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Los Angeles city leaders approved an ordinance Tuesday that would bar protests within 300 feet of the residence belonging to the person being targeted, a move that came following months of demonstrations outside the homes of public and elected officials.
The City Council voted 12 to 2 to approve the measure, with council members Mike Bonin and Nithya Raman dissenting. A second reading — usually a formality — will be held Sept. 21 for the ordinance to go into effect.
Demonstrator Angelita Roman rallies against COVID-19 vaccines and passport mandates in Santa Monica, Calif., on Aug. 29, 2021. The City Council on Tuesday voted to approve an ordinance that would bar protests within 300 feet of a target’s home.
(AP Photo/Damian Dovarganes)
The ordinance was requested by Council President Nury Martinez and Councilman Mitch O’Farrell, who were the targets of anti-vaccine protesters last month. On Aug. 29, a protester at a Santa Monica rally shared their home addresses and encouraged people to show up at the residences if they voted to approve an ordinance requiring partial proof of vaccination before being able to enter most indoor spaces.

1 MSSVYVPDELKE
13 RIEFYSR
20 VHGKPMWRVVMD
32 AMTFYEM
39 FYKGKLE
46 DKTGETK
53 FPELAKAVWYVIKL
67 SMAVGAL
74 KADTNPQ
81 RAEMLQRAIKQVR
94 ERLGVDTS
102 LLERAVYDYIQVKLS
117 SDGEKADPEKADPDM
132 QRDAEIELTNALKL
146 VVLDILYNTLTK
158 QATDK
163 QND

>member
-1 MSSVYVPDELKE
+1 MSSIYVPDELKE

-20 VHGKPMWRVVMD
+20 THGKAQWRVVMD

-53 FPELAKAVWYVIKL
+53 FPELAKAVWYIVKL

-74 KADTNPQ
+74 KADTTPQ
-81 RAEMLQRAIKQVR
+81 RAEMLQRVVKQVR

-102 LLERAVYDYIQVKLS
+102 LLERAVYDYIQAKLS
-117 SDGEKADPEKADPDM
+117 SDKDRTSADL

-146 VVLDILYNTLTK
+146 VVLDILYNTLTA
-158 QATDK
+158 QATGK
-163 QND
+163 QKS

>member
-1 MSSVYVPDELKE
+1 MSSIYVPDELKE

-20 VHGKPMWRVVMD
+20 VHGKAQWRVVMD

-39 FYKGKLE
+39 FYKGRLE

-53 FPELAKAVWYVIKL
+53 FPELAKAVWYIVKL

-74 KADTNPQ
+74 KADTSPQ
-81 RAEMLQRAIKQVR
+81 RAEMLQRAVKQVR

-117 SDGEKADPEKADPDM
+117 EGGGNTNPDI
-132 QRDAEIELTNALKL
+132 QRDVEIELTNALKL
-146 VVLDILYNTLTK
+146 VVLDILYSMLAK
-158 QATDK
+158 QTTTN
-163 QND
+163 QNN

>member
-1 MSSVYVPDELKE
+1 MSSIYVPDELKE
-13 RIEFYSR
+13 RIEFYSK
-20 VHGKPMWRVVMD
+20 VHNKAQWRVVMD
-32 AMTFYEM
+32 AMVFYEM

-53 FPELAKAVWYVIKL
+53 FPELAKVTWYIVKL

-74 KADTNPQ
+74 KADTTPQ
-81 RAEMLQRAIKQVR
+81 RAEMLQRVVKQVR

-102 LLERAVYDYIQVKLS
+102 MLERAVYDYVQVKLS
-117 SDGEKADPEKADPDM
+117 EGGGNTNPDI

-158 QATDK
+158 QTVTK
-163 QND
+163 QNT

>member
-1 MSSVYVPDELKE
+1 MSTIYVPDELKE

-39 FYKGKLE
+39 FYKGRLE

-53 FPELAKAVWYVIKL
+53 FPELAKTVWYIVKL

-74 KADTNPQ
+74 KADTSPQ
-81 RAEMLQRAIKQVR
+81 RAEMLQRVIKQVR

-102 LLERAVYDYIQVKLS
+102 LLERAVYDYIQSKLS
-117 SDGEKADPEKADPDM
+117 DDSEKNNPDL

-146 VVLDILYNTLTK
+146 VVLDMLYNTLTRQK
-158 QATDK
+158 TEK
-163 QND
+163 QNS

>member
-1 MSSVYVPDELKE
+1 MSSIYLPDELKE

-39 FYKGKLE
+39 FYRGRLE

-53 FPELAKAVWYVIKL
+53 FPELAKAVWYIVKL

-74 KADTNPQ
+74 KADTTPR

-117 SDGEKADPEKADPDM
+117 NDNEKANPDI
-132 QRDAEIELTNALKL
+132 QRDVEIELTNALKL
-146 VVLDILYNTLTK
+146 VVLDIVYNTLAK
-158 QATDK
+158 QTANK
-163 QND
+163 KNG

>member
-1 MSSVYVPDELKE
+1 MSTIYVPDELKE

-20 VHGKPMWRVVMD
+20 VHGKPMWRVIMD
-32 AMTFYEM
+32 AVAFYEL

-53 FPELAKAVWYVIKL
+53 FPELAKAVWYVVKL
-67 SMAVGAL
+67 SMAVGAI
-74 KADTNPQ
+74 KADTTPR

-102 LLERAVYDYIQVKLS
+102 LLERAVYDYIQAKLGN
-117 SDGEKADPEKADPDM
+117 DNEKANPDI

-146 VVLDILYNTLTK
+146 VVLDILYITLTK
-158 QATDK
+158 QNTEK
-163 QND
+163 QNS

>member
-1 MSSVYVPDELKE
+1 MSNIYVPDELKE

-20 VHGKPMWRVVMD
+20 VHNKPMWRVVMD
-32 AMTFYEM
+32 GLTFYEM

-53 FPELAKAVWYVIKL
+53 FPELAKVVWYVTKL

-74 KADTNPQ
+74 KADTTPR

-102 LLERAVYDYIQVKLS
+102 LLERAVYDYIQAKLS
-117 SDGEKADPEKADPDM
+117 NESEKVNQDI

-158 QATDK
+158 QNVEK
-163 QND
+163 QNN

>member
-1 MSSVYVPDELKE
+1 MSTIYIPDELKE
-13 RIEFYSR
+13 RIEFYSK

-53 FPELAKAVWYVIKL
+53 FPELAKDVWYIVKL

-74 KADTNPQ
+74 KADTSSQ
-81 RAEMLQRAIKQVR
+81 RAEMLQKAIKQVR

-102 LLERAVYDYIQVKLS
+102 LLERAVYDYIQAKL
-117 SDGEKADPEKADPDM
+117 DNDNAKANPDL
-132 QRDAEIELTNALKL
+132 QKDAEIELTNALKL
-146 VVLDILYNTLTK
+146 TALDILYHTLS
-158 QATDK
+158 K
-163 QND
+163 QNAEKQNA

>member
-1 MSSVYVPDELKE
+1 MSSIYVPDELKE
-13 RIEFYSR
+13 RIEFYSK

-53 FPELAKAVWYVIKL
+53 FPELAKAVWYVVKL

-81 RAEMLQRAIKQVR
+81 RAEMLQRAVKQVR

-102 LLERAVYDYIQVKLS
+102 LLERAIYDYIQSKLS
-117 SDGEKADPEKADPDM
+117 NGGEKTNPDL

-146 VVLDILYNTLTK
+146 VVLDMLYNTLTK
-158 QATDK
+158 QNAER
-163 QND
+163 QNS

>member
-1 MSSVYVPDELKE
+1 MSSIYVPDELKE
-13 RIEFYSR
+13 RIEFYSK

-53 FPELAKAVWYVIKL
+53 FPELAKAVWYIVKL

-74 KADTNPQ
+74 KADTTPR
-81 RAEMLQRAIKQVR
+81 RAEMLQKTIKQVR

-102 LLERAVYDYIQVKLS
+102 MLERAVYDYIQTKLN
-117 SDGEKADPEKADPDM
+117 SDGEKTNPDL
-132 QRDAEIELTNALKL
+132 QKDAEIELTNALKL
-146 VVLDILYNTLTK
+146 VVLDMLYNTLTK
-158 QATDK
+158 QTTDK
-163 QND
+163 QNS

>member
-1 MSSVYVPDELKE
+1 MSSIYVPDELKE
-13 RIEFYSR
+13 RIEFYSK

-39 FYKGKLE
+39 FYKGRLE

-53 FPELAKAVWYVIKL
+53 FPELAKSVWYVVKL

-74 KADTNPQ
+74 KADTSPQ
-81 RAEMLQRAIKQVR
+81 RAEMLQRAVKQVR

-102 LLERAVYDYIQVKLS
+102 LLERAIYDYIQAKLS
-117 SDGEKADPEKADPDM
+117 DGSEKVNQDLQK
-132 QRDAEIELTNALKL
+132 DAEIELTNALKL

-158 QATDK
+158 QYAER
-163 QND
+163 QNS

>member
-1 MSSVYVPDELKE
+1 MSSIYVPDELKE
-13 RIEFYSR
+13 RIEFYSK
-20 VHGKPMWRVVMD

“We have one week to stop the (vaccination) passports … if it’s unanimous, we’ve lost,” a protester said. “Sharpen your knives, get your guns, get your food now. We find out who voted yes and you show up at their house. We need to intimidate these people.”
“No staffers, no family members of ours should be subjected to this kind of treatment. My address and my home is not a public place for you to come and protest,” she added.
After the rally, protesters, including gubernatorial recall candidate David Alexander Bramante, showed up at the homes of the Martinez and O’Farrell.
“I had a group of folks show up at my doorstep, banging on my door, banging on my windows, harassing my neighbors, screaming obscenities into my daughter’s bedroom and yelling into bullhorns asking me to come out and threatening my life,” Martinez said, according to City News Service. “Members, quite frankly, I’m done with the entire thing. I’m done with the threats … I am prepared to put an end to this.”
Several members of the public called to voice opposition to the measure, calling it a violation of their First Amendment rights. Some said they would sue the city if the ordinance takes effect. A draft ordinance said anyone found to be in violation could be sued for damages and face up to $1,000 in fines.
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